DFW C.V Progress
Progress on Karaya’s diminutive resin model of the DFW C.V- 1/48 (quarter scale) is pretty small for Great War subjects, although the two-crew versions make for a nice-size model.
The cover image shows the resin wheels with the lovely P.E. spokes. After a little putty is dissolved around the rims, they are ready for primer, as here.
Here are a couple of pix just before the fuselage is buttoned up. The detail supplied is more than adequate for what remains on view. I still have to do a little tidying up on the seatbelts.
The upper wing has a centre plug to join the main sections. A clean fit here, and primed here ready for painting.
AK Interactive have a new product set of “linen” paints, which I thought I’d try. I’ve always made up my own in the past as it’s a straight forward operation, but these looked interesting.
The diddy prop with a little work done. There’s a prop hub so the centre area won’t be seen in any case. I”ll probably add a few streaks of umber and orange to set off the laminate effect a little more.
Of great interest and practical assistance is Windsock Datafile 53, “DFW C.V” by Peter M. Grosz.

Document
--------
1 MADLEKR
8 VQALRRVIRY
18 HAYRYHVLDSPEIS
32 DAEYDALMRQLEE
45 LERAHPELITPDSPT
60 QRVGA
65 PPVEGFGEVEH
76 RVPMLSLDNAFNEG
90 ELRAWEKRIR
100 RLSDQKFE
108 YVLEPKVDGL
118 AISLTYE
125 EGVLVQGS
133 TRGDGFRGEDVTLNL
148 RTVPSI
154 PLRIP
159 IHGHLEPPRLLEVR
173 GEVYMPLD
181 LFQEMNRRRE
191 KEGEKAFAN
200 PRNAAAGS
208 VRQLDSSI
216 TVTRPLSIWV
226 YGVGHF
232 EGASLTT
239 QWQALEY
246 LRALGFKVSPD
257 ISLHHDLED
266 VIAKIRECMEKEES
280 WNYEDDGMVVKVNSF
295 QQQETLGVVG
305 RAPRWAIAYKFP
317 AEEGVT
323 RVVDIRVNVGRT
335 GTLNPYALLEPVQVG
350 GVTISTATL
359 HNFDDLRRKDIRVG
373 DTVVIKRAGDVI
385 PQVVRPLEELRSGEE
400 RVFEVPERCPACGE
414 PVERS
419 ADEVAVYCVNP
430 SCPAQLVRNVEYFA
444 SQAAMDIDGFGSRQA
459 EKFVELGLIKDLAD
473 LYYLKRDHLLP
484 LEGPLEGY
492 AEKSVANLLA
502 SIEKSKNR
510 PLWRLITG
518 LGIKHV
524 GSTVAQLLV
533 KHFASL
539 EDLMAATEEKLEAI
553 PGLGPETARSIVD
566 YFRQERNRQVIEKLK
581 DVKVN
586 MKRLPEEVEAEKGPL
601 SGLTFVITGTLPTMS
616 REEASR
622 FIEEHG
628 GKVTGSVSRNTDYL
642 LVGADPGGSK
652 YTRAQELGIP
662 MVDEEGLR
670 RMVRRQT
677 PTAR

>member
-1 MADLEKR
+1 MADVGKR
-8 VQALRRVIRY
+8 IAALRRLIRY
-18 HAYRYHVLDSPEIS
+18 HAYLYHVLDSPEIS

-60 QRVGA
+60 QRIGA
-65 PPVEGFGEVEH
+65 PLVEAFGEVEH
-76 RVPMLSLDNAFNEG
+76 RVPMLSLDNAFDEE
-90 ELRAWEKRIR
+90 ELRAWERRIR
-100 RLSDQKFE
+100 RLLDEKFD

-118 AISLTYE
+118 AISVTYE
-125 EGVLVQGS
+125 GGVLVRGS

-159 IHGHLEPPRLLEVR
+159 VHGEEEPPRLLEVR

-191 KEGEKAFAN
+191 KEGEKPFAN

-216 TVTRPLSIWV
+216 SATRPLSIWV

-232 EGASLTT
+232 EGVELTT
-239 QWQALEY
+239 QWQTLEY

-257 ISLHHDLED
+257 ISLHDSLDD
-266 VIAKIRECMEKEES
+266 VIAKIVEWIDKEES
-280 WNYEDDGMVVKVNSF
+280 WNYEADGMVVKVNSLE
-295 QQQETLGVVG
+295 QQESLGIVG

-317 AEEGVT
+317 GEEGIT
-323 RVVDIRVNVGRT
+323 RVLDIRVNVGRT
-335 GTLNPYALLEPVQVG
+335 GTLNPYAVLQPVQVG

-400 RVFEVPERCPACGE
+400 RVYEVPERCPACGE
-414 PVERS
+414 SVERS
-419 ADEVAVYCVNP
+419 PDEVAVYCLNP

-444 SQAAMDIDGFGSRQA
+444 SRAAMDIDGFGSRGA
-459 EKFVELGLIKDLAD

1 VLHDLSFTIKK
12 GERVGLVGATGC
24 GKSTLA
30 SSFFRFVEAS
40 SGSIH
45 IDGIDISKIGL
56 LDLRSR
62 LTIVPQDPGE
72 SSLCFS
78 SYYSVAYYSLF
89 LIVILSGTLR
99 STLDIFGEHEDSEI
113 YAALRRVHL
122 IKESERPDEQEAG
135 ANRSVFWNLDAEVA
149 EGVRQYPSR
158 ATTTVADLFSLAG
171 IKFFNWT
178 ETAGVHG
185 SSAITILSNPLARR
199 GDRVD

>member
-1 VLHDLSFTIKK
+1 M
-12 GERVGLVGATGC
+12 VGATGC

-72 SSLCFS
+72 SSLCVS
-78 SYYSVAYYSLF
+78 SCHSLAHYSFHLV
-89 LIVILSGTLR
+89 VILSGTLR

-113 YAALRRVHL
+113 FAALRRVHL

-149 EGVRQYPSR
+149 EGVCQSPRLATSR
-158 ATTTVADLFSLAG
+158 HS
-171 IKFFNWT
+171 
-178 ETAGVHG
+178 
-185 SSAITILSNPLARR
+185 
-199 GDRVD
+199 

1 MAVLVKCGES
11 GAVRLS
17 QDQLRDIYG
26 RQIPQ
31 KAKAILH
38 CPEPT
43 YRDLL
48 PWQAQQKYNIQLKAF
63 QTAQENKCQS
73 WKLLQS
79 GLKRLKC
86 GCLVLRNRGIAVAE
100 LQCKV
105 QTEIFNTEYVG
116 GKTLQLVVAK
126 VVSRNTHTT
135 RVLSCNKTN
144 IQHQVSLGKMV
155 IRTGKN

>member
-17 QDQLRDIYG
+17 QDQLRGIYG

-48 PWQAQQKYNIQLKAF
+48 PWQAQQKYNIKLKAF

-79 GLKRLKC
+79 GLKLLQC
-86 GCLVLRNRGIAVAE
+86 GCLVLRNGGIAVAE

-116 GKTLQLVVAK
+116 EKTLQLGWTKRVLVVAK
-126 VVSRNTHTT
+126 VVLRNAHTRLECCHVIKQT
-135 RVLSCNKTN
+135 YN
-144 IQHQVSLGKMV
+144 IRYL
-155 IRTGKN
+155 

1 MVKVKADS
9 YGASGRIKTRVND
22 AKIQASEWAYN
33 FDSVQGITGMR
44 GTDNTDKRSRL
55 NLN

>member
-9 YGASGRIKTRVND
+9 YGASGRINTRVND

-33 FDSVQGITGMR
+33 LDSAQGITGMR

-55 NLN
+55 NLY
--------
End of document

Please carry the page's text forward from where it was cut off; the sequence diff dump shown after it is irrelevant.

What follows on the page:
Here, the lower wing set is now on the fuselage. One of the sections had a slight anhedral warp – not unusual with resin, but half a minute with a hair dryer and all was well.
Although readying the main structure for paint, I’m also bringing forward smaller units, such as, here, the nice Parabellum for the observer’s cockpit. Still a little work to do on it yet.
There are three paint schemes within the kit, German and, post-1918, a Ukrainian and a Polish machine. My project if you like is not a single build but a group of somewhat obscure Great War aircraft, in quarter scale, so I’ll proceed with the German version here to maintain the 1914-1918 time frame.
Reading the Datafile I learned that the DFW C.V, although built initially by Deutsche Flugzeug Werke GmbH (DFW), was built also by three other manufacturers: LVG, Aviatik and Halberstadt. We tend to associate Great War aircraft camouflage with irregular patch-patterns of colour, but certainly two of the three firms, Halberstadt and Aviatik, instead utilised a mottled effect of three colours. This was achieved using a brush stipple or a spray unit fitted with a splatter cap. I personally think the mottle of pale grey-green, dark grey and purple is very attractive, so that’s the next phase.
P.S. I know some of the photos here look a little rough, but the macro lens is taking particular images to about 20 times the actual object size; at Eyeball 1 they look fine.